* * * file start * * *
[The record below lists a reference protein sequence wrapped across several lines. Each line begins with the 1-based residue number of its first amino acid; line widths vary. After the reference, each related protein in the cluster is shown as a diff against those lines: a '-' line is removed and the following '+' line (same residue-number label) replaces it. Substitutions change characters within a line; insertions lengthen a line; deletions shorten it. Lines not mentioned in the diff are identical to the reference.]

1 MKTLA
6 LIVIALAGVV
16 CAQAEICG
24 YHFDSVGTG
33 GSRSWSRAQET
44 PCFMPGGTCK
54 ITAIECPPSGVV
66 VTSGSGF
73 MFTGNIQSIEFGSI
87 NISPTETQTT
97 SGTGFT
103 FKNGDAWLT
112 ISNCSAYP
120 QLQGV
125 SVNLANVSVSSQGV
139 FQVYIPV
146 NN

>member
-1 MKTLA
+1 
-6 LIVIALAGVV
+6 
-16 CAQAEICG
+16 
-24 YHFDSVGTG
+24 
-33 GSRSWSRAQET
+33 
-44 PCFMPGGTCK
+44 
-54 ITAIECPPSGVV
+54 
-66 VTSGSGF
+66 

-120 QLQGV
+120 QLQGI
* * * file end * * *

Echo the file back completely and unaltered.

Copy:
[The record below lists a reference protein sequence wrapped across several lines. Each line begins with the 1-based residue number of its first amino acid; line widths vary. After the reference, each related protein in the cluster is shown as a diff against those lines: a '-' line is removed and the following '+' line (same residue-number label) replaces it. Substitutions change characters within a line; insertions lengthen a line; deletions shorten it. Lines not mentioned in the diff are identical to the reference.]

1 MKTLA
6 LIVIALAGVV
16 CAQAEICG
24 YHFDSVGTG
33 GSRSWSRAQET
44 PCFMPGGTCK
54 ITAIECPPSGVV
66 VTSGSGF
73 MFTGNIQSIEFGSI
87 NISPTETQTT
97 SGTGFT
103 FKNGDAWLT
112 ISNCSAYP
120 QLQGV
125 SVNLANVSVSSQGV
139 FQVYIPV
146 NN

>member
-1 MKTLA
+1 
-6 LIVIALAGVV
+6 
-16 CAQAEICG
+16 
-24 YHFDSVGTG
+24 
-33 GSRSWSRAQET
+33 
-44 PCFMPGGTCK
+44 
-54 ITAIECPPSGVV
+54 
-66 VTSGSGF
+66 

-120 QLQGV
+120 QLQGI